Objectives: The objectives of this study were to develop a better understanding of which patients with chronic illness tend to respond to integrative medicine interventions, by identifying a set of characteristics or qualities that are associated with a positive outcome in a randomized clinical trial of an integrative medicine approach to asthma that incorporated journaling, yoga breathing instruction, and nutritional manipulation and supplementation. Design: The study used qualitative analysis using a grounded-theory approach comparing a group of responders in the parent trial (based on the Asthma Quality of Life Scale) to a group of nonresponders. Results: Twelve (12) responders and 8 nonresponders were interviewed. Responders demonstrated an attitude of "change as challenge;" a view of themselves as "independent" and "leaders;" an ability to accept one's illness while still maintaining a feeling of control over one's choices; a connection to the deeper context or meaning of complementary and alternative medicine (CAM) interventions, as opposed to just "previous experience" of CAM; and a sense of determination, commitment, and "willingness to fight" for what one needs from the health care system. Nonresponders were more often uncertain and anxious in their relationship to their asthma, tending to fall back on denial, and lacking a connection to the deeper context or philosophy of CAM interventions. Conclusions: It is possible to identify a set of characteristics that may predict a positive response to an integrative/lifestyle approach to asthma. These characteristics should be examined prospectively using both quantitative and qualitative methods in future integrative medicine clinical trials.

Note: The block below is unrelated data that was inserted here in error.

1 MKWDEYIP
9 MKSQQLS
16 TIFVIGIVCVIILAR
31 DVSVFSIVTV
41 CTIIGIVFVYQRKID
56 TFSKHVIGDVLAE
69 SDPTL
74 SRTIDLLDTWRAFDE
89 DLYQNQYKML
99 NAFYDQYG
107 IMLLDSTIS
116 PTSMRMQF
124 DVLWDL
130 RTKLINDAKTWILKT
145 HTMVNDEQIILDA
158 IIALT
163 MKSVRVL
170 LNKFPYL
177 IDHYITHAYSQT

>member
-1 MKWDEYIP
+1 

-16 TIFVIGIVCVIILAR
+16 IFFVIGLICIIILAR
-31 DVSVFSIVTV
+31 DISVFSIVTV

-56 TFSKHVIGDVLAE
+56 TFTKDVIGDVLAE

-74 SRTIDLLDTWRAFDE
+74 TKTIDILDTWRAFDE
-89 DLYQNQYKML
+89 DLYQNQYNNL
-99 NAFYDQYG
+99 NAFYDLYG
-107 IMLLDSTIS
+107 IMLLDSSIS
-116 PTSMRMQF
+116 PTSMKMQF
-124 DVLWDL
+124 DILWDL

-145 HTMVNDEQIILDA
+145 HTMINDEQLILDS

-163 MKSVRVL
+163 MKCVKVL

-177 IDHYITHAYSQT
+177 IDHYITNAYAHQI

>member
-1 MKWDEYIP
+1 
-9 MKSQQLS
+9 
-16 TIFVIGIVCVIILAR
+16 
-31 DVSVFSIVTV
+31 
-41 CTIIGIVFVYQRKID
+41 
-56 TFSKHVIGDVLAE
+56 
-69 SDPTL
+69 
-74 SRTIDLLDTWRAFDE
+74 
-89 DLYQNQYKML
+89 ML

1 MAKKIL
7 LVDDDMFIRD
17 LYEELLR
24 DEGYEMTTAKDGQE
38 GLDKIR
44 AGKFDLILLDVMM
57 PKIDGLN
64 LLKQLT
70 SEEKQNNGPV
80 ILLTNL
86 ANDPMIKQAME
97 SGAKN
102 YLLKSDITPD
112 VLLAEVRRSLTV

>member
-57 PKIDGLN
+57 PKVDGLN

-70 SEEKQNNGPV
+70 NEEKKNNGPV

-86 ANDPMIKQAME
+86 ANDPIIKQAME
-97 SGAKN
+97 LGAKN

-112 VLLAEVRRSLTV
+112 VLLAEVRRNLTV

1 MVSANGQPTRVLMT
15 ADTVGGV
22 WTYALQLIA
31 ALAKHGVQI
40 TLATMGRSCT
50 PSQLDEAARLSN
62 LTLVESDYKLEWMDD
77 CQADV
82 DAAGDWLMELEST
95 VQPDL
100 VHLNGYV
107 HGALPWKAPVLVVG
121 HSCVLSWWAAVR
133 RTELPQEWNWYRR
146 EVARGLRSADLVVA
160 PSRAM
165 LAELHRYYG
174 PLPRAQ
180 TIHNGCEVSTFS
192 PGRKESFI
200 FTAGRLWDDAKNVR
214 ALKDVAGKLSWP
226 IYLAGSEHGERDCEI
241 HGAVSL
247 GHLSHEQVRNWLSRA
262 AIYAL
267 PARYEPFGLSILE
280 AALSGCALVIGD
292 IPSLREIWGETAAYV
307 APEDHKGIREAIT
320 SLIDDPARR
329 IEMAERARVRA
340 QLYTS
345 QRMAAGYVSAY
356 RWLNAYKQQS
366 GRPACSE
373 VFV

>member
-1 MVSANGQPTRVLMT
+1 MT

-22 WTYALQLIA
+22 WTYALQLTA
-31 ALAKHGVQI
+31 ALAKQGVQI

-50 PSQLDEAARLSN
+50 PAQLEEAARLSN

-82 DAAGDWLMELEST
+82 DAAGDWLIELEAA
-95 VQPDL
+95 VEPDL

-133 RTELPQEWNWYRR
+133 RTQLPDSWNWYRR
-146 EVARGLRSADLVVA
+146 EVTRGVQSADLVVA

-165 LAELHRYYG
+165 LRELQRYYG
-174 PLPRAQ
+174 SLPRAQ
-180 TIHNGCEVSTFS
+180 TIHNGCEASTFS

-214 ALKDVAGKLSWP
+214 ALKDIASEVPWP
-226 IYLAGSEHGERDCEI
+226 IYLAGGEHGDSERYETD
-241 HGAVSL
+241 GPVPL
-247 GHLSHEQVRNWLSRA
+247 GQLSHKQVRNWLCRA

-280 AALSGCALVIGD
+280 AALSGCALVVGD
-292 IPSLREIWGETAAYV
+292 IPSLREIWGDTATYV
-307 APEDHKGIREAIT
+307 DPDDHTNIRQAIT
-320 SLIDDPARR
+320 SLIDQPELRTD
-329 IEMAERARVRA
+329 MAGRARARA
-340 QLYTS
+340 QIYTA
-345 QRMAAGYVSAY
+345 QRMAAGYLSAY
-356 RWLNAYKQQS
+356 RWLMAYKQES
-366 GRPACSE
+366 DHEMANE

ASJC Scopus subject areas
- Complementary and alternative medicine